Friday, February 10, 2017

Every Picture: Box Barrows and A Windmill

I have sat up in the other sitting room with Bert and Brendan and Howard and the craic, as they say, was mighty. It always is when Brendan's in the room for he could talk for Ireland, and often does.

Conversations ranged from politics to box barrows with the windmill at Knockloughrim somewhere in the middle.

I asked everyone who was the first politician you became aware of as a child. Howard said Shirley Williams, Bert admitted to Georges Pompidou (because he had a funny name), my picks were Nixon and Kennedy and Brendan claimed that his first memory of a politician was Bernadette Devlin. That struck me as odd as Brendan is around the same age as she was when she was elected to Westminster. I recalled that the day after the election the Daily Mirror had a front page picture of her sitting on a swing and I thought it was extremely patronising of the paper.

Anyway, Brendan admitted that he remembered the news coming through about the Kennedy assassination. He was at a dance listening to the Grafton Showband when the band was asked to stop playing and the announcement was made from the stage. The show was pronounced over and everyone went home.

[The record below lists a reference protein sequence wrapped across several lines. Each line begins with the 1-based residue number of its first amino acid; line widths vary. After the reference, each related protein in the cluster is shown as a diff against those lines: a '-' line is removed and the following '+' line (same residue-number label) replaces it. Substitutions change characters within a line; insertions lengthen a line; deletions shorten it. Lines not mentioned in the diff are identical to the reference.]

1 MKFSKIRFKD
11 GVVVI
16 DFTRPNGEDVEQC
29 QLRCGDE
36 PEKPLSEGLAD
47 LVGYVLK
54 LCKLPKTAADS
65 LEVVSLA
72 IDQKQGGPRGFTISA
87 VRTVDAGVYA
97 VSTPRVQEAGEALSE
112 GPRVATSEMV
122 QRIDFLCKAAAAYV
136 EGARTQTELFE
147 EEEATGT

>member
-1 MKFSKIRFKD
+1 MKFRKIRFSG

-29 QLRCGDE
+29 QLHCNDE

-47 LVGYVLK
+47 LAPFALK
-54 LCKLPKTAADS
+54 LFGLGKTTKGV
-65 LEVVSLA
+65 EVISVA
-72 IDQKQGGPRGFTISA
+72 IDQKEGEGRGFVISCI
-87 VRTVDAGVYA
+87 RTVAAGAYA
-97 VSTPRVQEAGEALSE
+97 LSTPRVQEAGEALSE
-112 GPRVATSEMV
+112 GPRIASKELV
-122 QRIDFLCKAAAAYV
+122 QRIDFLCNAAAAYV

Other politicians and advisors discussed and dissected were Obama, Clinton, Reagan, Ahern, Adams, O'Neill, Poots, Trump, Foster, McGuinness, McCausland, Bannon, Campbell, Givan, Nesbitt, May, Brokenshire, McGuinness and Kenny. Few were spoken of admiringly, perhaps three or four.

We moved on to dead comedians. Brendan confessed a liking for Tommy Cooper, Howard said he always enjoyed Dave Allen, I spoke up for Groucho Marx and Bert said he still liked Benny Hill. I lit on him for this and said he needn't think he was going to trick me into divorcing him as I intended to stay married to him until the day he died.

One thing led to another and someone mentioned Knockloughrim. Howard said the windmill there was falling to pieces. The structure has experienced a fair bit of wear and tear since it was first built in the latter part of the 19th century. It lost its sails and roof in a storm. The current roof is a replacement and although some say that the original was also onion shaped, there is no proof. The windmill has had many uses one of which was a meeting place for the local Orange Order.

When Brendan got on to the box barrows that his granda used to make in his blacksmith's shop I made my excuses and left. I had heard the tale before but I left happy in the knowledge that Howard hadn't. And I had a blog to write. And stewed fruit and plain yoghurt to eat.

If anyone knows what a box barrow actually is I'd be pleased to know. I really should have listened to Brendan. Maybe Bert will know.

No comments: